Piccinni, Niccolò

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Piccinni, Niccolò (1728-1800): Italian Composer.

Niccolò Piccinni was one of the most celebrated opera composers in the second half of the 18th century, successfully synthesizing elements of both Italian and French operatic traditions. Showing extraordinary talent as a youth, Piccinni studied music in Naples under the tutelage of two venerable composers, Leonardo Leo and Francesco Durante. In 1754, he made an attempt at writing opere buffa–the favorite operatic genre of Neapolitan audiences. But in 1756 he turned his attention to the more serious genre of the oper seria. Zenobia proved a hit, and its success led to numerous more lucrative operatic commissions–first in Rome (with its own partisan traditions of opera), and later throughout Europe. Piccinni was unusually facile as a composer–even given the standards of his own day–and he was able to write by the end of his life no less than 130 operas.

In 1776, Piccinni moved to Paris with the promise of a generous pension from the court. Quickly making friends with the numerous partisans of Italian opera who were active in Paris (especially Marmontel, Jean-François), Piccinni tried his hand at writing operas geared towards a French audience. With Marmontel’s help, he adopted a libretto of Quinault (the venerable librettist of Lully) and produced his first major French triumph with the performance of Roland in 1778.

But not all of Piccinni’s subsequent operas received the same acclaim. (His version of Iphigénie en Tauride–although composed before Gluck, Christoph Willibald’s more famous setting–was staged long afterwards, and received invidious comparison in the press.) His comic operas were by and large more favorably received. But by the late 1780s, tastes were clearly changing, and Piccinni’s music had fallen out of favor, usurped by the works of his countrymen, Sacchini and Salieri.

With the advent of the revolution, Piccinni left Paris, having lost his royal pension. He returned to Naples in 1791. But due to an unfounded suspicion of Jacobin sympathies, Piccinni was placed under house arrest in 1794. Only in 1798 was he finally released from this confinement, and the embittered composer quickly left his homeland again to return to Paris. But by then, Piccinni was too old and ill to reestablish himself. Although he did get an honorary appointment at the newly-founded Conservatory of music, he soon fell ill and passed away in 1800.

Piccinni’s music is widely celebrated for its expressivity and sentimentality. Not surprisingly, this quality is heard prominently in his comic opera, La buona figliuola (1760)–an adaptation of Richardson, Samuel's Pamela by Goldoni, Carlo. His arias are filled with tender lyricism, supported by affective harmonic accompaniments. Many of Piccinni’s most famous melodies were published or copied in collections that enjoyed wide circulation throughout Europe.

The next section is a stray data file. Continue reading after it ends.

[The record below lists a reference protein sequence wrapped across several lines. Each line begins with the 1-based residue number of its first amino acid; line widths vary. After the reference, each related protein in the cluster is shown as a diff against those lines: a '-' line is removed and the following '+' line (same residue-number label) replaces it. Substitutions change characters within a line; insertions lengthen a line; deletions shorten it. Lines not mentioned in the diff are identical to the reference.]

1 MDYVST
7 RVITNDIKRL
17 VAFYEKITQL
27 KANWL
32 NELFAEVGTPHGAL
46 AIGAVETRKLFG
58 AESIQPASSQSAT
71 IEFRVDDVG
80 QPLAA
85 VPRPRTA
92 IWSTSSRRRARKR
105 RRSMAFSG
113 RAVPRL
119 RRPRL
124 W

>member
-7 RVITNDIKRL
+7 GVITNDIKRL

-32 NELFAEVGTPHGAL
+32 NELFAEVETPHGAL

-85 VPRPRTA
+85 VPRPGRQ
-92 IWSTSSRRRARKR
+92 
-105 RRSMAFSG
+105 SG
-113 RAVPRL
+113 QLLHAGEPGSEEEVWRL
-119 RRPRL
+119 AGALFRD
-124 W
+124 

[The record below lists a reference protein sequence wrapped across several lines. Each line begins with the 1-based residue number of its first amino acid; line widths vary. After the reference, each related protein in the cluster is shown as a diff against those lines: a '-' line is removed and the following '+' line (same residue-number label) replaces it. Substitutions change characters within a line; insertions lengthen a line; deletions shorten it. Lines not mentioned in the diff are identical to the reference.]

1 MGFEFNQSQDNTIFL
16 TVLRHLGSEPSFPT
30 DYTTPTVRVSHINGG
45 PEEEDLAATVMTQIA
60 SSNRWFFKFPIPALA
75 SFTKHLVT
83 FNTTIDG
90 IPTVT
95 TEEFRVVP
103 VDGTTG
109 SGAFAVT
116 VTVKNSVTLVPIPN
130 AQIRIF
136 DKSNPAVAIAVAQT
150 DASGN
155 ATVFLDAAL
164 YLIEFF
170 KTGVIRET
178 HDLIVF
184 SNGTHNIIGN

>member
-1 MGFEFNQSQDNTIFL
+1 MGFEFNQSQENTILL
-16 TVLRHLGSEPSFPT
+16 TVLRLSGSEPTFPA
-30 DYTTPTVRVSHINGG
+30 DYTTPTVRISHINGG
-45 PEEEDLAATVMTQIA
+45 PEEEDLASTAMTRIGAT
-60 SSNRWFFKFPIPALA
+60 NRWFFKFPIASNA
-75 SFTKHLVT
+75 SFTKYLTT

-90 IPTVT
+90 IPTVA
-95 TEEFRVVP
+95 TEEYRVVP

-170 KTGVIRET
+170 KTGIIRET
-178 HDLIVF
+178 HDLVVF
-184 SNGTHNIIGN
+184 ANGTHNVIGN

Yet for all of his famed expressivity, Piccinni’s music also had real dramatic integrity. Especially in his French operas, he showed a knack for dramatic pacing and timing. This is most evident in his oper buffa finales, with their quick contrasts of texture, tempo, and mode (foreshadowing Mozart). But it is also found in his more series adaptations of the French tragédie en musique–such as in his resetting of Atys. Piccinni was an expert in using the chorus and ballet–favored features of the French opera–as well as scoring his works using the rich instrumentation afforded by the opéra orchestra.

For a brief period in the late 1770s, Piccinni found himself dragged into a quarrel among partisans of Italian and French music. Known as the battle of the “Gluckists and Piccinnists,” and sometimes considered to be a second act of the more famous “Querelle des Bouffons” that had erupted in Paris in the early 1750s, the dispute was really an artificial one. Piccinni did not oppose Gluck’s celebrated operatic reforms; their differences, such as they were, centered more on matters of style. In any case, Piccinni was much too gentle natured and modest to engage in pamphlet polemics. The battle was carried on by a few vocal partisans–particularly Marmontel. But in retrospect, it is clear that both Gluck and Piccinni had far more in common in their respective attempts to mediate and combine French and Italian styles.

Further Reading:

Robinson, M. F. Naples and Neapolitan Opera. 1972.

Thomas Christenson